What is a MRSA Infection?

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Scanning electron micrograph (SEM) depicting numerous clumps of MRSA bacteria. Credit: Centers for Disease Control and Prevention, NIAID.

MRSA Infection Statistics

In 2010, encouraging results from a CDC study published in the Journal of the American Medical Association showed that invasive (life-threatening) MRSA infections in healthcare settings are declining. Invasive MRSA infections that began in hospitals declined 28% from 2005 through 2008. Decreases in infection rates were even bigger for patients with bloodstream infections.

In addition, the study showed a 17% drop in invasive MRSA infections that were diagnosed before hospital admissions (community onset) in people with recent exposures to healthcare settings. This study (or report) complements data from the National Healthcare Safety Network (NHSN) that found rates of MRSA bloodstream infections occurring in hospitalized patients fell nearly 50% from 1997 to 2007.

Currently the CDC believes about one of three people carry staph in their nose, and 2 in 100 carry MRSA.

MRSA Infection Topics Provided by the Center for Disease Control – Source CDC

hand hygienePrevention

Personal, Healthcare Settings, Athletics, Schools, with advice on environmental cleaning and disinfecting for MRSA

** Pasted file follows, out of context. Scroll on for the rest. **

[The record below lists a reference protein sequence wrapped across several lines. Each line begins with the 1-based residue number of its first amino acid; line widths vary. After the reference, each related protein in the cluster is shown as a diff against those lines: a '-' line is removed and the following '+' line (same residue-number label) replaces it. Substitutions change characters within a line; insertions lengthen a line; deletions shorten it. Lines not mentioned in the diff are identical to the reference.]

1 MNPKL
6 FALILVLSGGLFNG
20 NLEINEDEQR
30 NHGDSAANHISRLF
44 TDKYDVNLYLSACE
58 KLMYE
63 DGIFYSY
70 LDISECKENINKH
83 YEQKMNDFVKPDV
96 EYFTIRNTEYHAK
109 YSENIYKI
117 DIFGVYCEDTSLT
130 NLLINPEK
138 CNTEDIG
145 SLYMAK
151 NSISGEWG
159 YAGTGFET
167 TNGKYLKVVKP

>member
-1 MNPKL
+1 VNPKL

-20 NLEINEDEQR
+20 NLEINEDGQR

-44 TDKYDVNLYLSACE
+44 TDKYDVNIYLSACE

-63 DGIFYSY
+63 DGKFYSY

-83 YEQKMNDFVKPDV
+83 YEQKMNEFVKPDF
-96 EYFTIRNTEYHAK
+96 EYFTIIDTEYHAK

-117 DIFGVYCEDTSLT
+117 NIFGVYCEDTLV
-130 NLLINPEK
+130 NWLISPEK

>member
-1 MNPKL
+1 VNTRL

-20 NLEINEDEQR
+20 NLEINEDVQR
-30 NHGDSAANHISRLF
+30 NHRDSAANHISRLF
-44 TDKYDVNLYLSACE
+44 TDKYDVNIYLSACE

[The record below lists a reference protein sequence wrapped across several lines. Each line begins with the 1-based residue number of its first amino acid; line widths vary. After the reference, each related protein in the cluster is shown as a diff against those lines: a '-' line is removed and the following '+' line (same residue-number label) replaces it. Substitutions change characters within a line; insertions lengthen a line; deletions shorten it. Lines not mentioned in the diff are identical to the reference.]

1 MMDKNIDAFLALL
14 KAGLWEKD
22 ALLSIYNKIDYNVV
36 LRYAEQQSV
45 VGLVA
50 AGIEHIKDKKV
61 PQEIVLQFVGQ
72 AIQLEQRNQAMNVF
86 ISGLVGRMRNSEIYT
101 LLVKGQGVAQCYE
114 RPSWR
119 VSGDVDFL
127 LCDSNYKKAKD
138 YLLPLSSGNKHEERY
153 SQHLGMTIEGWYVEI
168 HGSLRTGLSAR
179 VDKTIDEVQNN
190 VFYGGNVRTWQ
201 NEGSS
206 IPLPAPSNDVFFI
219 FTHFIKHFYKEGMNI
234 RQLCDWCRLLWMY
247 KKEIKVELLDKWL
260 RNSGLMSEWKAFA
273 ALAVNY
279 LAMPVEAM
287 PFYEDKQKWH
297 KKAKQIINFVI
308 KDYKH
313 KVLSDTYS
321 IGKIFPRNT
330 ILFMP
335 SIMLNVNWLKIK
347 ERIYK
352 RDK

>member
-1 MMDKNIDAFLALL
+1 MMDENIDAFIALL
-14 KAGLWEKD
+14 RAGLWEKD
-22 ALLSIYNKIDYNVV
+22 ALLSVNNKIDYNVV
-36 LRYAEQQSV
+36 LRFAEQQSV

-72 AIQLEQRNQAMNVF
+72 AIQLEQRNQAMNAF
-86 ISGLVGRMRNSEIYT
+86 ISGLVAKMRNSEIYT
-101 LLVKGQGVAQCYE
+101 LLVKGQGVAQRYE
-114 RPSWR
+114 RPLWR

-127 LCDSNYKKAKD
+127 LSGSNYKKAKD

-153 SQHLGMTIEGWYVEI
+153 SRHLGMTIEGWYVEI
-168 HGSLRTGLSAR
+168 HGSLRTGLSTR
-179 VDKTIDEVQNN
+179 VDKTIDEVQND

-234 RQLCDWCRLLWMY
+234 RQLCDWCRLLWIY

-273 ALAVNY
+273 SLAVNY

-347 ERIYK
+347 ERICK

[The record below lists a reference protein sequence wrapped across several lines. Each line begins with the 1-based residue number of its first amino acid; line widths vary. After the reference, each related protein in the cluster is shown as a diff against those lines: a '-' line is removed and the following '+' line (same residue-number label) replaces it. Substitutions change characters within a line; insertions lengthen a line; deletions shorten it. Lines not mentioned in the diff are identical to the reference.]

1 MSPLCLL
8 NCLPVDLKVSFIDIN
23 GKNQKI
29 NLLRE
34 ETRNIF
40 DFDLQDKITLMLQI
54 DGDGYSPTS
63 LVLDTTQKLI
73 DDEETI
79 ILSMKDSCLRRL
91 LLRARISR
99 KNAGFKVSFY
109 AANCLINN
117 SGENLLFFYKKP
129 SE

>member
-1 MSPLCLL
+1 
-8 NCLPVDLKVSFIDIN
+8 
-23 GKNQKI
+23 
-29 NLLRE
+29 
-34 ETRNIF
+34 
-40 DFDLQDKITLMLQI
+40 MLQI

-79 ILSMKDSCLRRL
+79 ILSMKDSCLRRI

Who is at risk for MRSA? – including nursing homes, assisted living, memory care, group homes and other environments.

medical bagTreatment

What To Do, Clinical Information…

petree dishDiagnosis & Testing

Clinical Diagnosis, Laboratory Information…

line chartStatistics

Statistical Data…

thermometerSymptoms

Skin Infections, Photos, …

peoplePeople at Risk

Personal, Healthcare Settings, Athletics, Schools…

compondsCauses

How MRSA is Spread, Origins…

cleaning productsEnvironmental Cleaning

Disinfectants, Laundry, Athletic Facilities…

booksEducational Resources

General education & Athletic posters…

According to the National Institute of Allergy and Infectious Disease, NIAID – MRSA is largely a hospital-acquired infection, in fact, one of the most common. Recently, however, new strains have emerged in the community that are capable of causing severe infections in otherwise healthy people.

If you or a loved one has suffered an injury from Staph, C-Diff, MRSA, VRE, CRE or any other infectious disease or other neglect or abuse in a nursing home or other care facility that serves the elderly in Minnesota please contact Attorney Kenneth L. LaBore, directly please send an email to KLaBore@MNnursinghomeneglect.com, or call Ken at 612-743-9048 or call him at his direct toll free number 1-888-452-6589.

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